The Necessity of Self-Surrender to the Divine

An essential practice in achieving complete equality is the self-surrender of the individual ego-personality to the Divine, the Supreme, the Universal Being. It is only thus, by creating a method of sorting out the ego’s gross or subtle attachments and desires through a process of comparison with the wider, disinterested, free action of the Divine, that eventually the seeker can begin to disentangle himself from the bondage of that ego-personality. Sri Aurobindo describes the process: “The test that we have done this is the presence of an undisturbed calm in the mind and spirit. The Sadhaka must be on the watch as the witnessing and willing Purusha behind or, better, as soon as he can manage it, above the mind, and repel even the least indices or incidence of trouble, anxiety, grief, revolt, disturbance in his mind. If these things come, he must at once detect their source, the defect which they indicate, the fault of egoistic claim, vital desire, emotion or idea from which they start and this he must discourage by his will, his spiritualised intelligence, his soul unity with the Master of his being. On no account must he admit any excuse for them, however natural, righteous in seeming or plausible, or any inner or outer justification. If it is the Prana which is troubled and clamorous, he must separate himself from the troubled Prana, keep seated his higher nature in the Buddhi and by the Buddhi school and reject the claim of the desire-soul in him; and so too if it is the heart of emotion that makes the clamour and the disturbance. If, on the other hand, it is the will and intelligence itself that is at fault, then the trouble is more difficult to command, because then his chief aid and instrument becomes an accomplice of the revolt against the divine Will and the old sins of the lower members take advantage of this sanction to raise their diminished heads.”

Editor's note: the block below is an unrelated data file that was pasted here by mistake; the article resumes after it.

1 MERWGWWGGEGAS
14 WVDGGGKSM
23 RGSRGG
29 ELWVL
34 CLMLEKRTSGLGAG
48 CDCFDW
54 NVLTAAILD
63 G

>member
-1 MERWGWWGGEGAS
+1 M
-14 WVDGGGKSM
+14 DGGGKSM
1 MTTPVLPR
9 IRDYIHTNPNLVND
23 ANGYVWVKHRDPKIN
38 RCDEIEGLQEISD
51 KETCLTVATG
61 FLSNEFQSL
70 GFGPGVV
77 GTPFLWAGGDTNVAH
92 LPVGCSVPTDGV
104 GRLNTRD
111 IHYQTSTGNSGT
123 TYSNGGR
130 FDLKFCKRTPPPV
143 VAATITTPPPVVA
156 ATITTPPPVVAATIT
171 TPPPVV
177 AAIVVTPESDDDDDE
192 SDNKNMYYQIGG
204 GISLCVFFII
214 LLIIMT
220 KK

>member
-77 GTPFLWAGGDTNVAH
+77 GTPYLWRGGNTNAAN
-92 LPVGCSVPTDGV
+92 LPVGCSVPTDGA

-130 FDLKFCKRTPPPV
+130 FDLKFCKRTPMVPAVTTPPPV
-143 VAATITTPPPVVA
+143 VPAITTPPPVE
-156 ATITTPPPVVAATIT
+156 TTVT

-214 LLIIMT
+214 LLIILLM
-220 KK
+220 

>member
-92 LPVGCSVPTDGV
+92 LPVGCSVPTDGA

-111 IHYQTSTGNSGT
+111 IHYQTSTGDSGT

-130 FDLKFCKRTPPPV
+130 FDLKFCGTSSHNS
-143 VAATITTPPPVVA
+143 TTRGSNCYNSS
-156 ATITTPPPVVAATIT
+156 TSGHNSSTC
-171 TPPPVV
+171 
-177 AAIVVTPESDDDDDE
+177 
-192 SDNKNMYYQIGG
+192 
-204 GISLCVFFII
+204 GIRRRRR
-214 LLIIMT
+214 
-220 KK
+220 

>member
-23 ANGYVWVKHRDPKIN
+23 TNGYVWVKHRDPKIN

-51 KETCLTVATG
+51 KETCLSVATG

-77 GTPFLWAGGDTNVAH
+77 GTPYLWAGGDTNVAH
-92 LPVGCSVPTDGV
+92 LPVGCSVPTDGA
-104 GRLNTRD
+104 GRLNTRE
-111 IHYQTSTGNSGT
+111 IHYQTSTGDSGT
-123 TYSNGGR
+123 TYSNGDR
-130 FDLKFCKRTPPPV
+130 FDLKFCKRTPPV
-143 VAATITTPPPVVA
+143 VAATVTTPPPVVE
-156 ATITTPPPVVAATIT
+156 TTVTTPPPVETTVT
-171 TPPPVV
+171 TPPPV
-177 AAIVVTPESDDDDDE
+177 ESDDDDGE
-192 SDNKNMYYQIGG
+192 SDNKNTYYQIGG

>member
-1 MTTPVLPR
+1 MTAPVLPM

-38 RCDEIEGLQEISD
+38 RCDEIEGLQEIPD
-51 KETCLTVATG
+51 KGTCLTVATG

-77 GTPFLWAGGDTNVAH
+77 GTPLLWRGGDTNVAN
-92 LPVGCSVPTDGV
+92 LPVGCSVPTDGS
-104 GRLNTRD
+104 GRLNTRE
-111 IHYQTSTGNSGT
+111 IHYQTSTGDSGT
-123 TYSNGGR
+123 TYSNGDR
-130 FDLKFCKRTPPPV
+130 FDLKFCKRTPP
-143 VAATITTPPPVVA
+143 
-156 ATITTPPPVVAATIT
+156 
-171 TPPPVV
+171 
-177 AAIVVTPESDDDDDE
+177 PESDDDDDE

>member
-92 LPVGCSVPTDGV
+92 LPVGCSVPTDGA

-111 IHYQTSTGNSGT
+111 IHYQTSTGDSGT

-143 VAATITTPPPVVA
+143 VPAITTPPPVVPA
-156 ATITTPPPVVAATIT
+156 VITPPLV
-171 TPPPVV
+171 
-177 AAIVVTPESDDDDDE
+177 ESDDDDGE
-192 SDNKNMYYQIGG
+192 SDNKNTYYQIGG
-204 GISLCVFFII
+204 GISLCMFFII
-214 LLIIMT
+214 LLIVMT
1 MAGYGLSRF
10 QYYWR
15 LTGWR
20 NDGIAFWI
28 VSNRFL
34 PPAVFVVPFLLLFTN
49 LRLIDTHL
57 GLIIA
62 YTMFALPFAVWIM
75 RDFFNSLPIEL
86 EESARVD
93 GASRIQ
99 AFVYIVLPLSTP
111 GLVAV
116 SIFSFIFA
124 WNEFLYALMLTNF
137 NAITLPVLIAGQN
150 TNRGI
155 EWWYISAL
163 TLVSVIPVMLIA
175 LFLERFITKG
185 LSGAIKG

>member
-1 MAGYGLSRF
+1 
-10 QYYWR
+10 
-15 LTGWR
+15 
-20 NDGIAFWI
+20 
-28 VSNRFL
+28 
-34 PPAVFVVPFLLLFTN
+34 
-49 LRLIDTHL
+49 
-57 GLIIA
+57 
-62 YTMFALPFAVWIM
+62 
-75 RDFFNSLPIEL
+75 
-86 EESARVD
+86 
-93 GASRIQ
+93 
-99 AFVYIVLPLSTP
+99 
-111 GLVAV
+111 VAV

The complexity and subtle difficulty of this process leads to the eventual recognition of the necessity of the self-surrender: “Therefore there must be a constant insistence on one main idea, the self-surrender to the Master of our being, God within us and in the world, the supreme Self, the universal Spirit. The Buddhi dwelling always in this master idea must discourage all its own lesser insistences and preferences and teach the whole being that the ego, whether it puts forth its claim through the reason, the personal will, the heart or the desire-soul in the Prana, has no just claim of any kind and all grief, revolt, impatience, trouble is a violence against the Master of the being.”

Sri Aurobindo, The Synthesis of Yoga, Part Four: The Yoga of Self-Perfection, Chapter 13, The Action of Equality, pp. 694-695